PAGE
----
Diagram for Delinquents Update #16:

All Factors

I apologize for my anemic entries of late. Filming on the picture has been in full swing, and with the Fall semester is starting very soon, I have been busy preparing for that. (I’m teaching an exciting new course on the  creative economy!) Also, please extend this apology to this week’s update, for it will be lean as well.

It does, however, come with another video teaser. So at least there is a multimedia aspect.

This week’s video teaser contains some excellent footage from our interview with James Reibman as well as a selection from a curious episode of Confidential File. CF was a documentary / news, tabloid-style television program that ran from 1953 to 1958.  If you haven’t seen this and aren’t already a “fan,” I’m sure you will like its depiction of what reading horror and crime comics may lead to. Doesn’t it harken back to your own childhood days with the fellas?

I am hoping to, in forthcoming updates, start teasing out other types of media that are going to be used in the film much like this episode of Confidential File.

But back to this week’s video teaser.

My purpose for posting this clip is to motivate you to do one thing: read Seduction of the Innocent.

If you are a comics fan, if you are interested in history, media, or cultural studies, it is a must read.

The arguments against Wertham and the book have become so simplified over the years. The book’s thesis, to those that haven’t read it, has become a hand-me-down diluted hate message.  Even if you just examine the complexity of the relationship between message and era, the contextual value of that alone is rich enough to sustain a reading.

But more than that, to argue against the book, you should read the book. If you do, you will, I can almost guarantee, come away with conflicted thoughts about what is being written between the covers. What those thoughts are… I will leave for you to discover.

There are a few ways you can read Seduction of the Innocent these days. For a long time, it wasn’t so easy to get your hands on this controversial book. In the past your were lucky if a library near you had a copy. Now you have four readily available options.

1. You can buy yourself an original copy with the dust jacket at a not so modest price on eBAY here. It’s BUYNOW for $1,062.50!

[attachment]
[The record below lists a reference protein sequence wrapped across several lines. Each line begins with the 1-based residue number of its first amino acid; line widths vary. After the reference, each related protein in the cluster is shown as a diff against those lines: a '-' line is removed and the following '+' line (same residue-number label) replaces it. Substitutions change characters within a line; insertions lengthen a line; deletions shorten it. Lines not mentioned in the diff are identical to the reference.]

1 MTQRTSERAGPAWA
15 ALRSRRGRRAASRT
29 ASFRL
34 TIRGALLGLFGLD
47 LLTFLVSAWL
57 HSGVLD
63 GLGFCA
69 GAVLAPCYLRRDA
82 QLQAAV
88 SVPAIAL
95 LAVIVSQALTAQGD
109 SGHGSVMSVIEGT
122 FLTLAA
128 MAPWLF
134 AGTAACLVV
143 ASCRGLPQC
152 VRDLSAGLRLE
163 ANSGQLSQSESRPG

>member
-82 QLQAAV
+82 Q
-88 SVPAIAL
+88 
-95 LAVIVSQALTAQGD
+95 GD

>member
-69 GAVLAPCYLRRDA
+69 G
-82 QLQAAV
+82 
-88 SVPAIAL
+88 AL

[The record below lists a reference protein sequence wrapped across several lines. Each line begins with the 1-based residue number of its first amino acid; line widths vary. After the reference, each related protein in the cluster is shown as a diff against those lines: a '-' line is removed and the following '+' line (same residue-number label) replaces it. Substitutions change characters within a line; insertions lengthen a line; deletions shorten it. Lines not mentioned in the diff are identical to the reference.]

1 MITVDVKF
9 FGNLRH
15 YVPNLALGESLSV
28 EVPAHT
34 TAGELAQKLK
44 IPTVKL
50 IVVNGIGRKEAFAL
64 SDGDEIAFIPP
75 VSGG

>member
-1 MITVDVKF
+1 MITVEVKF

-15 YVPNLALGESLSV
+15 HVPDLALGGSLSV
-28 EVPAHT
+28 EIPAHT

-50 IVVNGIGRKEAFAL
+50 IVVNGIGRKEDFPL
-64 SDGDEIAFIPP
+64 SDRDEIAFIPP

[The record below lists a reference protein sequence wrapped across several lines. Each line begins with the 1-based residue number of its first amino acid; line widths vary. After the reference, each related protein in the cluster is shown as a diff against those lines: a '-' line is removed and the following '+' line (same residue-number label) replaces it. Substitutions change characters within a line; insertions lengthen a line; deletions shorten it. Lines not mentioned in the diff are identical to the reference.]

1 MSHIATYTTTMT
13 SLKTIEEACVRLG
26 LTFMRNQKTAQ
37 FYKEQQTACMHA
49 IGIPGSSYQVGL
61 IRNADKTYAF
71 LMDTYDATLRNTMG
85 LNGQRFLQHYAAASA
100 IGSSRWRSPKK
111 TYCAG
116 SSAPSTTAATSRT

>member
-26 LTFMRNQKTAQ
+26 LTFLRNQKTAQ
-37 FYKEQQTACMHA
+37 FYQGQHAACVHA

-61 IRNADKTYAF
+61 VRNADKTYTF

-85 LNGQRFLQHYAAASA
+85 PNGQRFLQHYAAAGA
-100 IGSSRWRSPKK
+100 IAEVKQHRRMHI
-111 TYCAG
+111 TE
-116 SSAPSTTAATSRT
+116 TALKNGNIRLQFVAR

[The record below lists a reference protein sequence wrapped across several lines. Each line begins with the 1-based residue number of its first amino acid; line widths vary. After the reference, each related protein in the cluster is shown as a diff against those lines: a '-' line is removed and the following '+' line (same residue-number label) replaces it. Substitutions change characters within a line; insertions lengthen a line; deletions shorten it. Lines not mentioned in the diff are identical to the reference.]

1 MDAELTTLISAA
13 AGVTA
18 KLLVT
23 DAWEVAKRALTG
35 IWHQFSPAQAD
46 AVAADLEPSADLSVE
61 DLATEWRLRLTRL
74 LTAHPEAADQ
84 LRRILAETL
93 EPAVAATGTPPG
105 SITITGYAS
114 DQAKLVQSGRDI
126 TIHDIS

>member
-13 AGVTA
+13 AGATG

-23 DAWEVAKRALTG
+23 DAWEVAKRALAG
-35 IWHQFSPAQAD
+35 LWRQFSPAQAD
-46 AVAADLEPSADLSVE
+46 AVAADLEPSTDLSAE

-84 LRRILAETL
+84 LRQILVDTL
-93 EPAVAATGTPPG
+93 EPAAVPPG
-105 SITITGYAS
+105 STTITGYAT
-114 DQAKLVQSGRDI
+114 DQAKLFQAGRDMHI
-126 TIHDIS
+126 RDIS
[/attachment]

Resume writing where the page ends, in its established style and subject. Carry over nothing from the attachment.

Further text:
2. You can buy a handsome hardbound copy with a forward by today’s guest star Dr. James Reibman here. The foreword is loaded with excellent and insightful biographical information on Wertham.

3. If you are web savvy (and I know you are) you can download a PDF of the entire book online.

4. You can read Seduction of the Innocent online. This online version is peppered with illustrations not used on the print version but inserted by the online editor / host. The online version can be found at http://www.dreadfuldays.net/soti.html. It’s great for doing fast searches to locate topics to cross reference in the printed version!

The crew leaves to interview Al Feldstein on Monday. Needless to say, we are excited beyond words!

Now… on to the show. Please watch All Factors:

Diagram for Delinquents is an upcoming documentary film, produced by Sequart Research & Literacy Organization, in association with Gambino Boys Studios and Scifidelity Pictures. For more information, visit fredricwertham.com.

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Robert A. Emmons Jr. is a documentary filmmaker focusing on American popular culture and history. His films include Enthusiast: The 9th Art, Wolf at the Door, Yardsale!, Goodwill: The Flight of Emilio Carranza, and De Luxe: The Tale of Blue Comet. His Goodwill was screened as part of the Smithsonian exhibition "Our Journeys / Our Stories: Portraits of Latino Achievement," won Best Homegrown Documentary Feature at the 2008 Garden State Film Festival, and led to him receiving Mexico's Lindbergh-Carranza International Goodwill Award as a "Messenger of Peace." From February to August 2010, Emmons created two short documentaries a week; the 52 short documentaries formed the weekly internet series MINICONCEPTDOCS. His print work focusing on electronic media, documentary film, and comic books include Who's Responsible Here? Media, Audience, and Ethics (Cognella, 2009), The Encyclopedia of Documentary Film (Routletdge, 2005), Small Tech: The Culture of Digital Tools (University of Minnesota 2007), and The Encyclopedia of Latino and Latina History (Facts on File, 2010). He teaches film, new media, and comics history at Rutgers University-Camden, where he is also the Associate Director of the Honors College. For more information, visit robertemmons.com.

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Also by Robert A. Emmons, Jr.:

director, producer, executive producer

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